Laser Display and Lighting Conference 2017

The 6th Laser Display and Lighting Conference (LDC ’17) was held April 19th – 21st at the Pacifico Yokohama convention complex in Yokohama, Japan. While ‘lighting’ was in the conference title, the focus was on the lasers (and to a lesser extent, LEDs) and displays, especially projection displays. Only three papers out of the 46 presented applied solely to lighting.

The conference had 93 attendees from 9 different countries, with 68 of the attendees from Japan. LDC ’17 was one of 12 specialized international conferences that were part of the Optics & Photonics International Congress 2017 (OPIC ’17), produced by the Optical Society of Japan (OSJ) and its partners. OPIC is an annual event similar to the SPIEs Photonics West and the SPIE is an international partner of the OSJ. OPIC ’17 had 1012 participants, with 37% of them from outside Japan.

OPIE ’17 Registration (Credit: OPIE)

OPIC ’17 was co-located with the Optics & Photonics International Exhibition (OPIE ’17). OPIE ’17 had 351 exhibitors in a total of 472 booths. 45 of these exhibitors were from 11 countries overseas. There were 15,214 attendees at the 3-day exhibition. The exhibition included 11 advanced technology seminars and 11 exhibitor seminars.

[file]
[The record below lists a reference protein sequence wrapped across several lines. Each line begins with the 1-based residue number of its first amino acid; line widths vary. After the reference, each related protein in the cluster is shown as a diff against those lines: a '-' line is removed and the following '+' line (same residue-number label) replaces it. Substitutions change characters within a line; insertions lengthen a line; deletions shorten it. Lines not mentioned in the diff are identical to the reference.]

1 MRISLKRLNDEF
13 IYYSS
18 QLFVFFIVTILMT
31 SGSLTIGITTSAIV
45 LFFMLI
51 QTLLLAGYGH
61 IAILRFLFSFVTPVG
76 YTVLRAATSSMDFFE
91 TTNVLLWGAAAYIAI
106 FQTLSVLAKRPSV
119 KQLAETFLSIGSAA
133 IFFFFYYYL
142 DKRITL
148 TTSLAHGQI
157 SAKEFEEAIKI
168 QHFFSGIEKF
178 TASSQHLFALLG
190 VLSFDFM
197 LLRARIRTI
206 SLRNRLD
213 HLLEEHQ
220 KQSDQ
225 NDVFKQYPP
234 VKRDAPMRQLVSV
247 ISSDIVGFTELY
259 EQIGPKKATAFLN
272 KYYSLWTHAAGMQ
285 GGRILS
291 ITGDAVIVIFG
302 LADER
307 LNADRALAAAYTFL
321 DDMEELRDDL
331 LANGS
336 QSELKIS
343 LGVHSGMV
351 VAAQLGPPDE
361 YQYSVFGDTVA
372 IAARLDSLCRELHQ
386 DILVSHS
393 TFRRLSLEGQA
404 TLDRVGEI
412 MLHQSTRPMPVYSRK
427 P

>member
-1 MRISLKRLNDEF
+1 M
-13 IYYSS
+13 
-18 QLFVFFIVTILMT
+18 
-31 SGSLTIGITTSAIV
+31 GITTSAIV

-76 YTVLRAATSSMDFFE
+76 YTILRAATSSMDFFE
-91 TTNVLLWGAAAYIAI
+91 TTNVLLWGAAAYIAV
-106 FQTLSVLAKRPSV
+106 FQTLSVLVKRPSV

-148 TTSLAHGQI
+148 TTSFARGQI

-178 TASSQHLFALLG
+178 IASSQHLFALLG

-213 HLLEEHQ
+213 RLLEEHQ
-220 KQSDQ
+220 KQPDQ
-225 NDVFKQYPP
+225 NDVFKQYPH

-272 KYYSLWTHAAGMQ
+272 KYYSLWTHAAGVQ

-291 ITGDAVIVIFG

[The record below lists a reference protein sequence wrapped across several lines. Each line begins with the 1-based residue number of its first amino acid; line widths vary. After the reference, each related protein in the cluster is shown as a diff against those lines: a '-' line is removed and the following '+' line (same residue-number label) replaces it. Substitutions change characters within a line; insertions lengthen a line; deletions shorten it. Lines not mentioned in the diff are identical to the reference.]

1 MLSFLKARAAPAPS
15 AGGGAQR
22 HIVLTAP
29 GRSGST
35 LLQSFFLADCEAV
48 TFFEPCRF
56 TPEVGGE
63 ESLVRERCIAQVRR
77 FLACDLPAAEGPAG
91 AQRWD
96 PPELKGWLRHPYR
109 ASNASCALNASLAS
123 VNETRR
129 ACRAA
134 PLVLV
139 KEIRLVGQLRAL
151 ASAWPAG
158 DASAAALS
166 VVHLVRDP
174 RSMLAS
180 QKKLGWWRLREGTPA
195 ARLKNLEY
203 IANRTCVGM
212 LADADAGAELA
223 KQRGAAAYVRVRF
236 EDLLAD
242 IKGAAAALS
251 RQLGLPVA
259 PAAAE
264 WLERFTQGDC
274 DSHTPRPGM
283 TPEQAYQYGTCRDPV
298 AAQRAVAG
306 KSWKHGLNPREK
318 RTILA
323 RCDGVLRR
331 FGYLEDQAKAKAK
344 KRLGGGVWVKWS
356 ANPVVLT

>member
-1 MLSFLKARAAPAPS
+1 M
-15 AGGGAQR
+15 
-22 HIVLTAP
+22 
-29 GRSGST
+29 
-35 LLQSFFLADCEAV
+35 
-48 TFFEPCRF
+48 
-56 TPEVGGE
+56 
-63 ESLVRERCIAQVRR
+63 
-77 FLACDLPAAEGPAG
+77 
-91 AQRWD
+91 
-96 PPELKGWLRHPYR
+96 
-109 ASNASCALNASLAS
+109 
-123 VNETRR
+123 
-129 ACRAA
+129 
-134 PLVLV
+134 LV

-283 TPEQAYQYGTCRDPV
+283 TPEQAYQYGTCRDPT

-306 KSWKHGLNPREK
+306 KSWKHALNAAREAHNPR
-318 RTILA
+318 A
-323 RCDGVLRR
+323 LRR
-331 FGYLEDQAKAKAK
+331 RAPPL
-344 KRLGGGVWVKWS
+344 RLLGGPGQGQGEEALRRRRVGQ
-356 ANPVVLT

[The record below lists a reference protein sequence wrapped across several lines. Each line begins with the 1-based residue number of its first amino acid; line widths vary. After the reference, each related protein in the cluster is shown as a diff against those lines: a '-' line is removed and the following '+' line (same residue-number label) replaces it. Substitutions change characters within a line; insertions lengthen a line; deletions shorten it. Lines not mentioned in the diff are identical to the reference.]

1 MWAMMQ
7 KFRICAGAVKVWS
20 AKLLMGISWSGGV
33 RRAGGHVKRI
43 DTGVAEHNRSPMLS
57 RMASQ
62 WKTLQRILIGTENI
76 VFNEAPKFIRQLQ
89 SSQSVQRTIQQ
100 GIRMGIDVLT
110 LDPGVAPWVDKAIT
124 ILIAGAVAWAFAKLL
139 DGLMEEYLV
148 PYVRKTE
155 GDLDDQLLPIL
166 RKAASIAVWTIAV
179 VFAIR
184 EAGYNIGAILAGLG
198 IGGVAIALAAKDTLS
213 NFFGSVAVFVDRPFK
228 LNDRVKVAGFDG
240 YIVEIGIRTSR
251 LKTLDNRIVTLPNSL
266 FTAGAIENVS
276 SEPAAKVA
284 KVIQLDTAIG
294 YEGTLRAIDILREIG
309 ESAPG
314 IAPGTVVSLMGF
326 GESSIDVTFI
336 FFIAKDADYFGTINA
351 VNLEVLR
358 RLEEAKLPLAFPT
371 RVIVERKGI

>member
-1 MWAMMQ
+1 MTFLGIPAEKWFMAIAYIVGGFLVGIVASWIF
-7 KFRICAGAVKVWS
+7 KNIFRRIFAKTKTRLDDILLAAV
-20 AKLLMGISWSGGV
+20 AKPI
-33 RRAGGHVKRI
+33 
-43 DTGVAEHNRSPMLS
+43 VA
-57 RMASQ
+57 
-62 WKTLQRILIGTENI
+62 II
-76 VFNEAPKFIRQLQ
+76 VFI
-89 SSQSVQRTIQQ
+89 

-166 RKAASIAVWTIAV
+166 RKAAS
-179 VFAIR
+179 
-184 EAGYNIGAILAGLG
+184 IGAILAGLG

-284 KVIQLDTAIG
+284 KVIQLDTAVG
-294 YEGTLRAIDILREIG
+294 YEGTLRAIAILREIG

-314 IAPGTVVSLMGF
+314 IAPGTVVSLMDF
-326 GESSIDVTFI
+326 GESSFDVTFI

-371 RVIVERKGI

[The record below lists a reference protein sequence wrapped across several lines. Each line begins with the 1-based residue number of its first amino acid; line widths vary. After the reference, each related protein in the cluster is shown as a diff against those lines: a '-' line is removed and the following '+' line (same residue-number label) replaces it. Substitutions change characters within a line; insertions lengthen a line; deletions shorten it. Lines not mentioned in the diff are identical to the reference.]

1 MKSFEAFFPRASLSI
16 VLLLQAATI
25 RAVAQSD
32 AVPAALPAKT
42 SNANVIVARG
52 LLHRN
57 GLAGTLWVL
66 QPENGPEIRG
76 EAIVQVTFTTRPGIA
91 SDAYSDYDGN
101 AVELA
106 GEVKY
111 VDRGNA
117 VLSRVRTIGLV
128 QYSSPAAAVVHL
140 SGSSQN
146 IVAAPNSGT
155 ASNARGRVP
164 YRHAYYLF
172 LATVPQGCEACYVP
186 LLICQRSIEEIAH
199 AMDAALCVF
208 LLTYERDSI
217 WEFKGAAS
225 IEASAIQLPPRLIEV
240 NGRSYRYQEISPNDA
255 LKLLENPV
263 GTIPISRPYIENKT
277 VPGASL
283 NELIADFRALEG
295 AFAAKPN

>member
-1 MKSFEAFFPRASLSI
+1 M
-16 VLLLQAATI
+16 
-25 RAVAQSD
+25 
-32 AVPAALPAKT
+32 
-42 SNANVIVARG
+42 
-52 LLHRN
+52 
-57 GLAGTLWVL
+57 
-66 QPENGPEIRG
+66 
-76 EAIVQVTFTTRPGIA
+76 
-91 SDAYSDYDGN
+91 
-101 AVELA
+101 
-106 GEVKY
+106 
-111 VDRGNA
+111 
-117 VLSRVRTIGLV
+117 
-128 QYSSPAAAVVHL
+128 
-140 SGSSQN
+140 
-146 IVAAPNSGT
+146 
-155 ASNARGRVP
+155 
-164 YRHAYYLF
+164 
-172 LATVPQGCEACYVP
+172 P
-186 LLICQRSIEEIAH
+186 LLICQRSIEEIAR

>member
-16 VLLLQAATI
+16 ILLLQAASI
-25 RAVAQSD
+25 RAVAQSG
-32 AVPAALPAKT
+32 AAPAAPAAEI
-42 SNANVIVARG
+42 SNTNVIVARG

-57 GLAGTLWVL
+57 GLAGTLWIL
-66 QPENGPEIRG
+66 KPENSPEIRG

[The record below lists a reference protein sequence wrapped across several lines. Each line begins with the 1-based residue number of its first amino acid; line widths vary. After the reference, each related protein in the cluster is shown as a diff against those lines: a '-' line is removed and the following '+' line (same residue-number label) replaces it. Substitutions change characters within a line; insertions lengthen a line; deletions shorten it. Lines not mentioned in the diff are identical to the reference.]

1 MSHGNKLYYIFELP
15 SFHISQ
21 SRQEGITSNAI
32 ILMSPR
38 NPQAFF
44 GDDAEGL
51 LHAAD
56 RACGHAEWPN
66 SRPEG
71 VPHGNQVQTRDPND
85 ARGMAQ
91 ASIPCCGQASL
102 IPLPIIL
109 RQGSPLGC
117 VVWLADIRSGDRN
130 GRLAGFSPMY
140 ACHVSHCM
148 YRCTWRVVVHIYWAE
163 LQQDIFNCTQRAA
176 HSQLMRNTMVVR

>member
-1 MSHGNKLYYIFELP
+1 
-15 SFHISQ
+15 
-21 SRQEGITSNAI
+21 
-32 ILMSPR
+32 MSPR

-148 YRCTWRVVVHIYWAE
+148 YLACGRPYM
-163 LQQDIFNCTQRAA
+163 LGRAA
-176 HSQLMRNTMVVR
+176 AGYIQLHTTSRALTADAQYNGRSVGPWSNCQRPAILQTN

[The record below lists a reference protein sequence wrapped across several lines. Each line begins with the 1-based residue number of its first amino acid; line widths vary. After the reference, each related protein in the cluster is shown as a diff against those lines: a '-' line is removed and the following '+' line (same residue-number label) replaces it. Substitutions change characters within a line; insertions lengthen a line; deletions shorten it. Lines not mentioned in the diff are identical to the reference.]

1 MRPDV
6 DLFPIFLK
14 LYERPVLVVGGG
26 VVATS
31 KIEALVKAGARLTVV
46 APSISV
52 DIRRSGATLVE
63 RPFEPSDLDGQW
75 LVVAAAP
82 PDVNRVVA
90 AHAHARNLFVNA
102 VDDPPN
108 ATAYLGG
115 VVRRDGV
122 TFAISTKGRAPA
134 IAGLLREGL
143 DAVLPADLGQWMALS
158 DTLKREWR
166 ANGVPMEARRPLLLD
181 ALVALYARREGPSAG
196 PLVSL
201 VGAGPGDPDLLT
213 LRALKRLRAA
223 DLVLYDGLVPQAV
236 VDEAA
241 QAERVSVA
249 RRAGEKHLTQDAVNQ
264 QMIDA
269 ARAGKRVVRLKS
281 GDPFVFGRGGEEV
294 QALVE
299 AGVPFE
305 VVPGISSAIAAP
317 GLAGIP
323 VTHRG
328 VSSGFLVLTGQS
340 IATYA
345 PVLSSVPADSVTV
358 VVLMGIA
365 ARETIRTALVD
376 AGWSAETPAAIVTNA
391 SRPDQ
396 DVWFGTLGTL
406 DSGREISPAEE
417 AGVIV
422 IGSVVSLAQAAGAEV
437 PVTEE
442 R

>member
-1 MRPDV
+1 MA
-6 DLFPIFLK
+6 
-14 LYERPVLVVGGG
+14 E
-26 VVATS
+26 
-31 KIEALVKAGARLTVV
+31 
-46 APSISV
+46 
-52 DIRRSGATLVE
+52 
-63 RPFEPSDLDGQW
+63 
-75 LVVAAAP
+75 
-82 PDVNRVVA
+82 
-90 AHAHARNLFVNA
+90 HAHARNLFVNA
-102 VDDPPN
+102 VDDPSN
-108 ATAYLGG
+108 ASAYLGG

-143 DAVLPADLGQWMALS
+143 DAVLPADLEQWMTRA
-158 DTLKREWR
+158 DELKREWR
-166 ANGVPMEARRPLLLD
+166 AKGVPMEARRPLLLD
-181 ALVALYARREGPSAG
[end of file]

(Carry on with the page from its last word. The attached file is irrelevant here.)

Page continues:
In his opening address for LDC ’17, Conference Chair Kazuo Kuroda from Utsunomiya University said, “The laser display technology is steadily developing from large displays for movie theaters to ultra-small displays for wearable devices. The laser lighting technology is also developing, especially for automotive headlamps. LDC is intended to provide a central forum for the update and review of scientific and technical information on laser display and lighting covering a wide range of fields from fundamental research to systems and applications.”

LDC 17 Program Statistics resizeLDC ’17 Program Statistics by Country of Origin and Topic. (Credit LDC)

LDC ’17 was organized into nine sessions. The program can be downloaded here. A brief review of each session is given below.

LDC & LEDIA Joint Session

This session was joint with another one of the 12 specialized conferences at OPIC ’17, The 5th International Conference on Light-Emitting Devices and Their Industrial Applications (LEDIA ’17). All six papers in this session were invited papers. Four of the six papers in this session focused on high-output InGaN devices. Of those four, three focused on the evaluation of high-power GaN substrates, lasers and LEDs. The fourth, with 7 authors from National Taiwan University and PlayNitride Inc. discussed an epitaxial technique to increase the output of blue lasers. They said with commercial TO-9 packaging, the technique allowed a maximum output power of 1.3W driving at 2.2A. The peak WPE was 9.5% driving at 1.6A.